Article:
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The unforgettable Ferrier

On the centenary of her birth, Michael Kennedy pays homage to ‘Klever Kaff’, occasional golfer, and inventor of Rabelaisian limericks

14 April 2012

1:00 PM

14 April 2012

1:00 PM

On the centenary of her birth, Michael Kennedy pays homage to ‘Klever Kaff’, occasional golfer, and inventor of Rabelaisian limericks

Was she as wonderful an artist and woman as legend has it? Yes. Everything is true that has been said or written about the contralto Kathleen Ferrier, the centenary of whose birth is 22 April. She has been dead for 59 years, but through her recordings her voice — rich and always with a vein of melancholy — lives on, and could be mistaken for no one else and no one else for her. Never has a woman singer been so widely loved. The radiance of her personality suffused the music whether it was Bach or a folk song.

When she died from cancer on 8 October 1953, someone perceptively wrote that she may well have been the most celebrated woman in Britain after the Queen. The Austrian conductor Bruno Walter said, ‘The greatest thing in music in my life has been to have known Kathleen Ferrier and Gustav Mahler — in that order.’ Her international career can be charted from 17 May 1943, when she sang in Messiah with the Bach Choir in Westminster Abbey, until the night of 6 February 1953 at the Royal Opera House in the second performance of Gluck’s Orfeo ed Euridice, when during Act II a loud crack was heard. Her femur had fractured and a fragment of bone had broken away, causing agonising pain. She sang the rest of the opera motionless, leaning against the scenery.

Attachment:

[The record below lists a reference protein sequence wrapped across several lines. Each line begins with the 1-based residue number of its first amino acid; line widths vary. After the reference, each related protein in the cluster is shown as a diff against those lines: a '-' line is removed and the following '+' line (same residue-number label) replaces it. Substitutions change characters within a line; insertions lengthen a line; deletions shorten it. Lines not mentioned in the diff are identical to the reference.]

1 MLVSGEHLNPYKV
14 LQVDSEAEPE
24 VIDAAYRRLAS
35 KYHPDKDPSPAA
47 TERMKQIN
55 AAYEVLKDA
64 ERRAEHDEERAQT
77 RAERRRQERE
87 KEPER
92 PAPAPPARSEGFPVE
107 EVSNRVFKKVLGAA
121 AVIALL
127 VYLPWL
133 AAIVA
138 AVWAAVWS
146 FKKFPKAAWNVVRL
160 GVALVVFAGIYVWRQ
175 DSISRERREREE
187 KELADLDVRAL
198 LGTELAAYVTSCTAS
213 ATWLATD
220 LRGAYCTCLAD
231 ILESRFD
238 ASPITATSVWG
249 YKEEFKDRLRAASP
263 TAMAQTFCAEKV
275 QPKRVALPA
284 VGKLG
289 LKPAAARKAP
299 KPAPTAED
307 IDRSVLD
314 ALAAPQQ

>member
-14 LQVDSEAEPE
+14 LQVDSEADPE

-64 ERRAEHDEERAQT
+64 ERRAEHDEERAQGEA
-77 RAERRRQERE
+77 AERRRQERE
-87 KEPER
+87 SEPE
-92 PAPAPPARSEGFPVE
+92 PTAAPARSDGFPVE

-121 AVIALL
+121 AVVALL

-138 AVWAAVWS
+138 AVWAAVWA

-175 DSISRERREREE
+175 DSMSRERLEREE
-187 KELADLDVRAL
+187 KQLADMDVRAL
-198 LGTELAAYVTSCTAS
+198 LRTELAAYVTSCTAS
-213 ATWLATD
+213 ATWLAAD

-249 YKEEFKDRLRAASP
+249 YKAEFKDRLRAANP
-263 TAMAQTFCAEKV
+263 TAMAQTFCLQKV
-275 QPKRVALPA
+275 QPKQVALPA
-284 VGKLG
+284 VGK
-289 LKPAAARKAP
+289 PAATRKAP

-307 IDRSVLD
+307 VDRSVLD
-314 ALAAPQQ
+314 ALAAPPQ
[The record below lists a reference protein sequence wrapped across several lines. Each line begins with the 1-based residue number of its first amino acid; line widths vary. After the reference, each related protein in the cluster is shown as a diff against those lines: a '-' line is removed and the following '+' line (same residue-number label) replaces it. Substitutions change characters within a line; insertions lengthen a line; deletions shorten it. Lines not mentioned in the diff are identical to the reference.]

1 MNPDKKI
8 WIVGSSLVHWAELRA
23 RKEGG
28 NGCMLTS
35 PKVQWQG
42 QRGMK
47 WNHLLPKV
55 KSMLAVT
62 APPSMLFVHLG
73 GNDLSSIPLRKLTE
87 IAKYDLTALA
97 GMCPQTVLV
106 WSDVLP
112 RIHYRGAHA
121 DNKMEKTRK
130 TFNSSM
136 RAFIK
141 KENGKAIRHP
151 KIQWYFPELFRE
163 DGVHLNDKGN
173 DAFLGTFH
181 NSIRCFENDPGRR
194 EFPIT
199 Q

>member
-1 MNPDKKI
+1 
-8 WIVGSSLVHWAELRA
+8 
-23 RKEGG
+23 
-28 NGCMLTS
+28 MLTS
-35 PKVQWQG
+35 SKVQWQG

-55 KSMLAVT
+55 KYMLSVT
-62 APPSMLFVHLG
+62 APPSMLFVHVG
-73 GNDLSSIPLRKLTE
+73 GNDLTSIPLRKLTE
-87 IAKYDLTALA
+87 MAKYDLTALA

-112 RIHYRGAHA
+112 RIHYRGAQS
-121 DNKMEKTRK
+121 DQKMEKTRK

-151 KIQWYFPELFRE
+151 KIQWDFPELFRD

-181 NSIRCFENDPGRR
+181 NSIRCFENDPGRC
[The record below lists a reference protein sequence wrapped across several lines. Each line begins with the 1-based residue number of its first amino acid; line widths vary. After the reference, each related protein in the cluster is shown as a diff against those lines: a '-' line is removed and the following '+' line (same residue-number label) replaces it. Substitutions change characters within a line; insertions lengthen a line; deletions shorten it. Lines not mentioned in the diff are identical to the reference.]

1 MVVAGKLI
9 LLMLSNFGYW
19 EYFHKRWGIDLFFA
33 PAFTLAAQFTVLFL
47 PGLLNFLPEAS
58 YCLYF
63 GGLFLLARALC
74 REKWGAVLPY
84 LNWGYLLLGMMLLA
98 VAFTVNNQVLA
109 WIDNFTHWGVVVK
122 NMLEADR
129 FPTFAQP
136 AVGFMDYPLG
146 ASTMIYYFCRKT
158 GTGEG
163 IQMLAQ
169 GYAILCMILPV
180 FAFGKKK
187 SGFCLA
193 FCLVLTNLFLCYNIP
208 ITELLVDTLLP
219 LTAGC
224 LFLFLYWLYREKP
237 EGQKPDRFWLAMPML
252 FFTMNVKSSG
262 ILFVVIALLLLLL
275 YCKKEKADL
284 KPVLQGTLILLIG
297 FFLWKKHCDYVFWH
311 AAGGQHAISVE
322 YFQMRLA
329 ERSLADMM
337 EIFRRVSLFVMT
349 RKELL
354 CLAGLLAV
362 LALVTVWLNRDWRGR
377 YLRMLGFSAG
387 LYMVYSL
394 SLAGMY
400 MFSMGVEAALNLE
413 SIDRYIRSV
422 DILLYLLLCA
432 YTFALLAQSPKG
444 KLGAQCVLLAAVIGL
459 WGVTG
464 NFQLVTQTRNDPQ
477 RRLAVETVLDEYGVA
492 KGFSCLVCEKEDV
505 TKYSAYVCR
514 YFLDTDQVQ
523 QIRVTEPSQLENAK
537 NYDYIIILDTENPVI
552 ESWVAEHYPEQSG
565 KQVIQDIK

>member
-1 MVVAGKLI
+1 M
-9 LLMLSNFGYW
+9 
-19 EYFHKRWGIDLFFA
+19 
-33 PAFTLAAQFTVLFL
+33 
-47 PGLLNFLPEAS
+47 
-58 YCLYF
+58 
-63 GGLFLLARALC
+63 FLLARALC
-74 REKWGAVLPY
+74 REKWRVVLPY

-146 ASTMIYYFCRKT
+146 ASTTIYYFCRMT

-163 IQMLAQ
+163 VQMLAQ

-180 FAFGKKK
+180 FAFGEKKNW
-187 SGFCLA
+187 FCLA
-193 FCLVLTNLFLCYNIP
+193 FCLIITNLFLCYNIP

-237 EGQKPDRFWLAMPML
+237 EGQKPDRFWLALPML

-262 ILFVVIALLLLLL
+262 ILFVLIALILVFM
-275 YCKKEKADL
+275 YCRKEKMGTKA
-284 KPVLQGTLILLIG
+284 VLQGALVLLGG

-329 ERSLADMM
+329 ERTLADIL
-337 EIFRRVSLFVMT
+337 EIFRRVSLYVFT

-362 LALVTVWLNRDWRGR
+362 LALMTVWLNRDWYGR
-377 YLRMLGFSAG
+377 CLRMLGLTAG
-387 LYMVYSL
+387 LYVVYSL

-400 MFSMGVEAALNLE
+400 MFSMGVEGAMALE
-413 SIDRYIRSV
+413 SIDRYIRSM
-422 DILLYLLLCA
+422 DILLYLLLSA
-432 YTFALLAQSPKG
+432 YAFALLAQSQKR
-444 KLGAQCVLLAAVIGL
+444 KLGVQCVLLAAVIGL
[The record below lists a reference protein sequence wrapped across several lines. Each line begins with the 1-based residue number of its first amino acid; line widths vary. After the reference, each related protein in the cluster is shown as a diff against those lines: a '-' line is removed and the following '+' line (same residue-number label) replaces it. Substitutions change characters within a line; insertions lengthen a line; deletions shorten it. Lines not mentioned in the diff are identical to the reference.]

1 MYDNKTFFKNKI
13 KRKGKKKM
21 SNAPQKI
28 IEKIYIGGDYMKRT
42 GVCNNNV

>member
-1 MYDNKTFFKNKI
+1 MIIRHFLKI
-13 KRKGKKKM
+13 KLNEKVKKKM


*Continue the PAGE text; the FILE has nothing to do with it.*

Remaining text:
That Abbey performance a decade earlier was significant because a large number of distinguished musicians had been in the audience to hear whether this woman from Lancashire was as good as people were saying. The BBC delegate reported that she had ‘a good voice but I cannot imagine she would ever move me’. Poor chap! The composer Benjamin Britten, on the other hand, contemplating an opera on the subject of The Rape of Lucretia, was convinced he had found his Lucretia.

Kathleen was a schoolmaster’s daughter, born in the village of Higher Walton near Blackburn. She left school at 14 to train as a telephonist. She had piano lessons but there was no money for further education. She won prizes and gave a piano recital for the BBC. Work, a disastrous marriage and competing at local festivals as pianist and, later, as singer was the pattern of her life until 1939 at Carlisle when her performance of a Strauss song impressed an adjudicator, the well-known teacher J.E. Hutchinson.

Hutchinson took her as a pupil and encouraged her to sing Bach, Handel, Brahms and Elgar. In December 1941 she sang in a Hallé Messiah alongside the soprano Isobel Baillie. She sang in munitions factories and military camps. An application to the BBC Head of Music in Manchester for an audition was rejected but Sir Malcolm Sargent heard her, introduced her to the agents Ibbs and Tillett and advised her to move to London. She lived in Hampstead from Christmas 1942, and soon made her first recordings. ‘What is life? (Che faro)’ from Gluck’s Orfeo and the unaccompanied north-eastern folk song ‘Blow the wind southerly’ made her a household name.